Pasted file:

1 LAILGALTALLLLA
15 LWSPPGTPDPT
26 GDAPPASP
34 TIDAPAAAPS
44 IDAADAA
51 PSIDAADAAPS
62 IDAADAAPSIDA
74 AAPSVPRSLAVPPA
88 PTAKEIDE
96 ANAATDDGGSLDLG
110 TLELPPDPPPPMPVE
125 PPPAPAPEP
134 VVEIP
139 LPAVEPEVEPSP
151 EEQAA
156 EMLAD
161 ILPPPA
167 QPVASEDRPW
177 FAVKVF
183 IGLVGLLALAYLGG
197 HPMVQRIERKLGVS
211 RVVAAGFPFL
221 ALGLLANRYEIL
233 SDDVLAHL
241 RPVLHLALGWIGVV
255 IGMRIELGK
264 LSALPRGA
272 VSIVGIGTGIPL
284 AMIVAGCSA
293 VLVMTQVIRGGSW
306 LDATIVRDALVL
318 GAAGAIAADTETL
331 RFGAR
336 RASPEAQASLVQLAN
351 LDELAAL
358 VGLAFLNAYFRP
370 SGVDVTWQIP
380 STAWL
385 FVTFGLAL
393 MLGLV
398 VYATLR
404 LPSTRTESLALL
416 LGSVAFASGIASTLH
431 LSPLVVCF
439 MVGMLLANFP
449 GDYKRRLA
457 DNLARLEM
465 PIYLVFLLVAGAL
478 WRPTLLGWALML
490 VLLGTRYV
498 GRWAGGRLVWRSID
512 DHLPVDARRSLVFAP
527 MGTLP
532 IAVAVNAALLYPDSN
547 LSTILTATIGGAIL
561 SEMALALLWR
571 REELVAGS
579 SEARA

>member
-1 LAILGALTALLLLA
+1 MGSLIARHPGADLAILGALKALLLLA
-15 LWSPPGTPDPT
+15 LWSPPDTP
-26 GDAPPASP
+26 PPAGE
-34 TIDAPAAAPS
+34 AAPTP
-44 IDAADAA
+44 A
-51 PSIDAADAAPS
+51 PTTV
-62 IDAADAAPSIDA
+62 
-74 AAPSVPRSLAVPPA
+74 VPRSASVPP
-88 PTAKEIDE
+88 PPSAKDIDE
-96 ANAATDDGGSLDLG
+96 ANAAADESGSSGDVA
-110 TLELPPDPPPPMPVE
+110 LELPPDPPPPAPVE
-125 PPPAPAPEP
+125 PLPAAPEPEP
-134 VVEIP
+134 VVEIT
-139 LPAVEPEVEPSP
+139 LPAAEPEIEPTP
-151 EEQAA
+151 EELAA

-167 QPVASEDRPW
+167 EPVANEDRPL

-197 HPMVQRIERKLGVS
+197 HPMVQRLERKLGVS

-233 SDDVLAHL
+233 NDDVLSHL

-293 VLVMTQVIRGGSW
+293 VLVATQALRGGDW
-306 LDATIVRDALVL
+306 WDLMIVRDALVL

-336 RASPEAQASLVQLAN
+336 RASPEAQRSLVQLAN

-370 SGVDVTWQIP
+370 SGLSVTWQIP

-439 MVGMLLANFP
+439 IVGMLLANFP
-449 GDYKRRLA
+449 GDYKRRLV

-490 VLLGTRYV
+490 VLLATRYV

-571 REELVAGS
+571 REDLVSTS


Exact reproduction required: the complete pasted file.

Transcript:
1 LAILGALTALLLLA
15 LWSPPGTPDPT
26 GDAPPASP
34 TIDAPAAAPS
44 IDAADAA
51 PSIDAADAAPS
62 IDAADAAPSIDA
74 AAPSVPRSLAVPPA
88 PTAKEIDE
96 ANAATDDGGSLDLG
110 TLELPPDPPPPMPVE
125 PPPAPAPEP
134 VVEIP
139 LPAVEPEVEPSP
151 EEQAA
156 EMLAD
161 ILPPPA
167 QPVASEDRPW
177 FAVKVF
183 IGLVGLLALAYLGG
197 HPMVQRIERKLGVS
211 RVVAAGFPFL
221 ALGLLANRYEIL
233 SDDVLAHL
241 RPVLHLALGWIGVV
255 IGMRIELGK
264 LSALPRGA
272 VSIVGIGTGIPL
284 AMIVAGCSA
293 VLVMTQVIRGGSW
306 LDATIVRDALVL
318 GAAGAIAADTETL
331 RFGAR
336 RASPEAQASLVQLAN
351 LDELAAL
358 VGLAFLNAYFRP
370 SGVDVTWQIP
380 STAWL
385 FVTFGLAL
393 MLGLV
398 VYATLR
404 LPSTRTESLALL
416 LGSVAFASGIASTLH
431 LSPLVVCF
439 MVGMLLANFP
449 GDYKRRLA
457 DNLARLEM
465 PIYLVFLLVAGAL
478 WRPTLLGWALML
490 VLLGTRYV
498 GRWAGGRLVWRSID
512 DHLPVDARRSLVFAP
527 MGTLP
532 IAVAVNAALLYPDSN
547 LSTILTATIGGAIL
561 SEMALALLWR
571 REELVAGS
579 SEARA

>member
-1 LAILGALTALLLLA
+1 MGSLIARHPGADLAILGALKALLLLA
-15 LWSPPGTPDPT
+15 LWSPPDTP
-26 GDAPPASP
+26 PPAGE
-34 TIDAPAAAPS
+34 AAPTP
-44 IDAADAA
+44 A
-51 PSIDAADAAPS
+51 PTTV
-62 IDAADAAPSIDA
+62 
-74 AAPSVPRSLAVPPA
+74 VPRSASVPP
-88 PTAKEIDE
+88 PPSAKDIDE
-96 ANAATDDGGSLDLG
+96 ANAAADESGSSGDVA
-110 TLELPPDPPPPMPVE
+110 LELPPDPPPPAPVE
-125 PPPAPAPEP
+125 PLPAAPEPEP
-134 VVEIP
+134 VVEIT
-139 LPAVEPEVEPSP
+139 LPAAEPEIEPTP
-151 EEQAA
+151 EELAA

-167 QPVASEDRPW
+167 EPVANEDRPL

-197 HPMVQRIERKLGVS
+197 HPMVQRLERKLGVS

-233 SDDVLAHL
+233 NDDVLSHL

-293 VLVMTQVIRGGSW
+293 VLVATQALRGGDW
-306 LDATIVRDALVL
+306 WDLMIVRDALVL

-336 RASPEAQASLVQLAN
+336 RASPEAQRSLVQLAN

-370 SGVDVTWQIP
+370 SGLSVTWQIP

-439 MVGMLLANFP
+439 IVGMLLANFP
-449 GDYKRRLA
+449 GDYKRRLV

-490 VLLGTRYV
+490 VLLATRYV

-571 REELVAGS
+571 REDLVSTS